Main content area

Towards a cost effective strategy for cutinase production by a recombinant Saccharomyces cerevisiae: strain physiological aspects

Ferreira, B.S., Calado, C.R.C., Keulen, F. van., Fonseca, L.P., Cabral, J.M.S., Fonseca, M.M.R. da.
Applied microbiology and biotechnology 2003 v.61 no.1 pp. 69-76
Fusarium solani, Saccharomyces cerevisiae, batch fermentation, carbon, cost effectiveness, cutinase, galactose, glucose, hexoses, recombinant proteins, yeasts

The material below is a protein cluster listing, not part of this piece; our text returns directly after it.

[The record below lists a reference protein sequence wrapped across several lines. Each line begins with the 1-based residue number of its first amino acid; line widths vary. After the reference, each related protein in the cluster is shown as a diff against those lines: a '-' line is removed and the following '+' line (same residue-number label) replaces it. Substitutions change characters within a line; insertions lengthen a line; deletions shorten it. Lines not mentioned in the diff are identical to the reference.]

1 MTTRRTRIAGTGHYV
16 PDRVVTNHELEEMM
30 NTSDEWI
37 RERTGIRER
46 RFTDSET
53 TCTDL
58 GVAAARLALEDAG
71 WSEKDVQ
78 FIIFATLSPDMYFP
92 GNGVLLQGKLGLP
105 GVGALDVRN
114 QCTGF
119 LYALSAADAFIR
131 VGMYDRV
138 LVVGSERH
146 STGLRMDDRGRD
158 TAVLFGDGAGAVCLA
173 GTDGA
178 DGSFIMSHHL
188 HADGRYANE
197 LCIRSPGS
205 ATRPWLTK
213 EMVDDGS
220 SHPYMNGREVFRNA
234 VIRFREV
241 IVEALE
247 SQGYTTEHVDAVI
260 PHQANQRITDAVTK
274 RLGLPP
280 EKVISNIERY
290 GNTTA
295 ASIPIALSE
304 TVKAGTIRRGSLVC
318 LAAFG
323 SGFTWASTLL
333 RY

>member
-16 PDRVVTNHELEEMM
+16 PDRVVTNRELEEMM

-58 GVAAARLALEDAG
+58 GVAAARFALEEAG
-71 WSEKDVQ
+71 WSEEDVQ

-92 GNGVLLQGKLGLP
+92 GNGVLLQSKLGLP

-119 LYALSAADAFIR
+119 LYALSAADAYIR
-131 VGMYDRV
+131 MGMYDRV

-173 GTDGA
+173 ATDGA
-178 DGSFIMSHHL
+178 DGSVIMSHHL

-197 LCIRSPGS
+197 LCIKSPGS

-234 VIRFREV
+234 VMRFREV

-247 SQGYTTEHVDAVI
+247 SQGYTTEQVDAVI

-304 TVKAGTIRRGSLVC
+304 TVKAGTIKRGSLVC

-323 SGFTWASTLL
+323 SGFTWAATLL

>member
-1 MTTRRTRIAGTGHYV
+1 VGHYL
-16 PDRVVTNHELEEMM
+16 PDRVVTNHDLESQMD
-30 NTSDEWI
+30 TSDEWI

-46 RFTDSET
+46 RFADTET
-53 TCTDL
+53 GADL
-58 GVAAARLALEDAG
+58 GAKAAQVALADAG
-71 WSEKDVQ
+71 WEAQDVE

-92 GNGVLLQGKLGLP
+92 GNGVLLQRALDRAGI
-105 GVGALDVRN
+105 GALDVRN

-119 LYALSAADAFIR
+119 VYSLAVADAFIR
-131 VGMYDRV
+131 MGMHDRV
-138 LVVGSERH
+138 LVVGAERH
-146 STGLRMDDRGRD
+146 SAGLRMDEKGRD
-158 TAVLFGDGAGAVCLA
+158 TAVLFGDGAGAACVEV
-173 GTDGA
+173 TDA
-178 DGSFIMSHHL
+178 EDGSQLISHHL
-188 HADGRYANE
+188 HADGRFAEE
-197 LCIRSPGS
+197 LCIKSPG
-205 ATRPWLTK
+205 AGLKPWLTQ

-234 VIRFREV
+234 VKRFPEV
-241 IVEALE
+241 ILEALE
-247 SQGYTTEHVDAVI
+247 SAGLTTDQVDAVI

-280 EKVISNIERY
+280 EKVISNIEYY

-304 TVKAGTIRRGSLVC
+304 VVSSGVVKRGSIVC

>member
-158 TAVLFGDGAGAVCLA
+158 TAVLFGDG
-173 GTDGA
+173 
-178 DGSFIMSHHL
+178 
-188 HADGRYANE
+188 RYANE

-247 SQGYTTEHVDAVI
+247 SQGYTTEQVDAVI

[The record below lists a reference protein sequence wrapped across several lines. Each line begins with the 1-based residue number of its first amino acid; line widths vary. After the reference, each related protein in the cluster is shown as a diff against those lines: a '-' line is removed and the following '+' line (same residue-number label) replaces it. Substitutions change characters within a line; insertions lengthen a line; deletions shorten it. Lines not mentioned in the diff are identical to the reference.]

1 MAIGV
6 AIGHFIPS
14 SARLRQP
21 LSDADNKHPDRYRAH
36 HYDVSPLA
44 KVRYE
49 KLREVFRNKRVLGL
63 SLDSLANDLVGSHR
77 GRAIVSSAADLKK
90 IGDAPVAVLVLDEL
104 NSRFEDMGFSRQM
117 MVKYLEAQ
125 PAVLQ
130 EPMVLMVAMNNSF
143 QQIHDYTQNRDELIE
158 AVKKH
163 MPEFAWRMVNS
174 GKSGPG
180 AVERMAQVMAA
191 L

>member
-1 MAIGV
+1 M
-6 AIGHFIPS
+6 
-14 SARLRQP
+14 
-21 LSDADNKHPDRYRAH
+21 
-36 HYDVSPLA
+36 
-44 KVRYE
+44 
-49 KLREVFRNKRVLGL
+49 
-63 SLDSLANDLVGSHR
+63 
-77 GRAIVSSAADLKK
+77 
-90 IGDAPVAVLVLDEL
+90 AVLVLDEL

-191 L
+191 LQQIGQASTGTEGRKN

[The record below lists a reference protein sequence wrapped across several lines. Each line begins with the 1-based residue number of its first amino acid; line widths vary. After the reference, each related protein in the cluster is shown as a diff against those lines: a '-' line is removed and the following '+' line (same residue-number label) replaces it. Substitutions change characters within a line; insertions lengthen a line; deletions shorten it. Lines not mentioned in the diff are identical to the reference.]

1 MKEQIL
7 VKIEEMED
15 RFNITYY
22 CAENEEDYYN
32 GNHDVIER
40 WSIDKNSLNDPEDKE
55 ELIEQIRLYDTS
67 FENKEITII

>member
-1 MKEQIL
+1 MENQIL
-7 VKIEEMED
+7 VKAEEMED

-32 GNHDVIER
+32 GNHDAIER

Although the physiology and metabolism of the growth of yeast strains has been extensively studied, many questions remain unanswered where the induced production of a recombinant protein is concerned. This work addresses the production of a Fusarium solani pisi cutinase by a recombinant Saccharomyces cerevisiae strain induced through the use of a galactose promoter. The strain is able to metabolise the inducer, galactose, which is a much more expensive carbon source than glucose. Both the transport of galactose into the cell required for the induction of cutinase production and galactose metabolism are highly repressed by glucose. Different fermentation strategies were tested and the culture behaviour was interpreted in view of the strain metabolism and physiology. A fed-batch fermentation with a mixed feed of glucose and galactose was carried out, during which simultaneous consumption of both hexoses was achieved, as long as the glucose concentration in the medium did not exceed 0.20 g/l. The costs, in terms of hexoses, incurred with this fermentation strategy were reduced to 23% of those resulting from a fermentation carried out using a more conventional strategy, namely a fed-batch fermentation with a feed of galactose.